Amazing Spider-Man Review Part 2: So Was It Good?

I’ll admit that I’m easily pleased as far as superhero films go. I will be satisfied by a competently made film, such as Thor or the  Daredevil Director’s Cut, and The Amazing Spider-Man is slightly better than that. In the context of the genre, it’s good but it’s not one of the all-time best. To compare it to the rest of the series, I’d say that The Amazing Spider-Man is not as good as Spider-Man 2, although I would say it’s slightly better than the perfectly respectable 2002 Spider-Man, and significantly better than Spider-Man 3. I can’t say that it was better than The Avengers, but I can’t say that it was worse either.

Earlier, I wrote about the decisions the director and writer had made in the adaptation. Now it’s time to look at the execution and the performances to figure out why it’s a good movie.

Andrew Garfield and Emma Stone are great together. I don’t mean it as a backhanded compliment to say that there wasn’t anything obviously wrong with the pairing. The lack of chemistry is more noticeable in a film than actual chemistry between leads, with the possible exception of films that are more risque than PG-13 superhero action films. I liked their initial awkwardness, such as when Peter Parker asks Gwen out, and both realize that he’ll be busy with community service. They’re both pretty damn likable. And it’s also impressive to have a film in which the leads are two teen scientists.

It’s a smart script. One thing I respect Vanderbilt and the other writers for is not dumbing things down, and letting the audience do some work. A lesser talent would feature a lot more repetition. It fits a subtle, and less bombastic (for the most part) Peter Parker. Although it is slightly maddening when this Spider-Man never expresses guilt over Uncle Ben’s death.

Marc Webb was a competent director. There wasn’t a noticeable visual style to the movie, as there was with Raimi. He made a good film, and justified Sony’s decision to give a blockbuster to a guy with only one film, and a lot of music videos, to his credit. Webb captures the experience of being Spider-man pretty well, and there’s some clever choreography. Two very different sequences show Webb’s skill: the much-discussed bridge rescue, and a fight scene where Peter Parker is stuck to a pole, just after he discovered his powers.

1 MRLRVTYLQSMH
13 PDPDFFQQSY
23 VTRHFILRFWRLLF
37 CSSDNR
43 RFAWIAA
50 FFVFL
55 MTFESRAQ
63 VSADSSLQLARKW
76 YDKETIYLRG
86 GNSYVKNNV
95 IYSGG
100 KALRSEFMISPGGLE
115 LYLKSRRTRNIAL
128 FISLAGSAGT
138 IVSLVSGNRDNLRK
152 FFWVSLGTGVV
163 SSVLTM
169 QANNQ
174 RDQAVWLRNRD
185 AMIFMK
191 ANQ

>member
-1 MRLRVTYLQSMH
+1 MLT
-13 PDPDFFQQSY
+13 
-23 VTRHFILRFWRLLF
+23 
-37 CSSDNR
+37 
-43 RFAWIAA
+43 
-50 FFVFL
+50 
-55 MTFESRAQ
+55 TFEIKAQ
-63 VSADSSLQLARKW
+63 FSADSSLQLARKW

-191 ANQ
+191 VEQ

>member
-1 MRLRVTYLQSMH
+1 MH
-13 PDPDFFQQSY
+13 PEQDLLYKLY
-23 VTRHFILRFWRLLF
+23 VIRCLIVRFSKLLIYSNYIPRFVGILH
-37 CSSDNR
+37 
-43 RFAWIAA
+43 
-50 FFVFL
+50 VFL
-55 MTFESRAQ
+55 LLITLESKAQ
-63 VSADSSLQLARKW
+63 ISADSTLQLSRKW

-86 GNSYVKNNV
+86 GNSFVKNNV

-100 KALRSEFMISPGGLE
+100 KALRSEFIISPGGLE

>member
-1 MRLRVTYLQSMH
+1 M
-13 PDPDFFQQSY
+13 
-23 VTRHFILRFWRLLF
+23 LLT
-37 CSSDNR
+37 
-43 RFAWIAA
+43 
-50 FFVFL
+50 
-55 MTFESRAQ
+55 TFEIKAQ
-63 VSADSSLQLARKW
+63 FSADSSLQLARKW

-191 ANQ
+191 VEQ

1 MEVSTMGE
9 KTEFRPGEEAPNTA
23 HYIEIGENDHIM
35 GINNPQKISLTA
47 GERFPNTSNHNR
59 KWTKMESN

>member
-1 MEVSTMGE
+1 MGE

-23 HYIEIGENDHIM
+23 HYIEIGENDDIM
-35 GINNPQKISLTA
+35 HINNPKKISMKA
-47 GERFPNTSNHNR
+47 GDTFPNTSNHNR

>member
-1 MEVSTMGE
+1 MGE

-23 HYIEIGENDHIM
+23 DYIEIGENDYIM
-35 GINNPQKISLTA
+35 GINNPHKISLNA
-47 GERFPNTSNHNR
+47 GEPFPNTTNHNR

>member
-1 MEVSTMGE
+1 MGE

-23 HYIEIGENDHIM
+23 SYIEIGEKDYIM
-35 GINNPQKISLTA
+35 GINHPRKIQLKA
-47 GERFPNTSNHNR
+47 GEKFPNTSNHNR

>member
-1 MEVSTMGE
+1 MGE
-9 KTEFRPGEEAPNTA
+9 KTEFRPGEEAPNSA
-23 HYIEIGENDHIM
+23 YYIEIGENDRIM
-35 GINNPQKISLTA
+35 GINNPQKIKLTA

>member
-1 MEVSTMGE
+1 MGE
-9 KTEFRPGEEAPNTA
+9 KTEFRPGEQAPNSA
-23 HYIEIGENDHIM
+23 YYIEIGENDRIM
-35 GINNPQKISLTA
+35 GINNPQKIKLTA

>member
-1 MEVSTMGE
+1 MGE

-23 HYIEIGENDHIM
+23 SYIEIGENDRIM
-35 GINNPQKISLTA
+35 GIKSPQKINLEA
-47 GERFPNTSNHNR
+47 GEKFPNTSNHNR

Rhys Ifans was an unusual choice for villain, lower on the totem pole than any of the actors cast for villainous roles in previous Spider-Man movies, or John Malkovich, who was supposed to be the Vulture in Spider-Man 4. I’d also say he was less well known than Garfield, Stone, Sheen, Field and Leary. His lead role in a major film was the recent Shakespeare flop Anonymous. Still, Luna Lovegood’s dad provides a capable performance.

His Connors is a good, but not particularly brave man. His Lizard is an effective mad scientist. He may vacilate a bit too much, although the payoff is effective when the Lizard is beaten.

There are promising seeds for future movies, with shady dealings at Oscorp and a mystery about Peter Parker’s parents. That includes one final twist that raises the stakes pretty well, and suggests that there’s more to one character’s story.

Martin Sheen and Sally Field are effective as a nice couple who have been married for 37 years, a fraction of which was spent taking care of a kid who is quite different form them. They pretty much disappear from the film after the first half. Sheen has an excuse, as his character dies. I can understand the cuts, as this is already a two+ hour film. Field’s problem seems to be that there isn’t enough room for both her and Dennis Leary’s Captain Stacy, who plays a bigger role in the continuing education of Spider-Man. He’s pretty good as the substitute for JK Simmons’s J Jonah Jameson, a gruff police captain and fairly sweet family man.

I like the little details, such as Peter Parker making webshooters using Oscorp technology, combined with a mechanism he had made earlier to lock his door.  When Manhattan is evacuated below 53rd Street because of a mad supervillain, the ensuing traffic jam makes it feel real.

I saw the movie in 3D. The 3D is mostly unobtrusive, and I never thought that the film was poorly lit. There were a few “Wow” moments, but I’m honestly not sure the experience is worth the surcharge. It’s not a lesser filmgoing experience by any means, but it’s not an obvious improvement either.

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About Thomas Mets

I’m a comic book fan, wannabe writer, politics buff and New Yorker. I don’t actually follow baseball. In the Estonian language, “Mets” simply means forest, or lousy sports team. Currently, I’m writing a few comic books about my grandparents’ experiences in Soviet Estonia for Grayhaven comics. You can email me at mistermets@gmail.com
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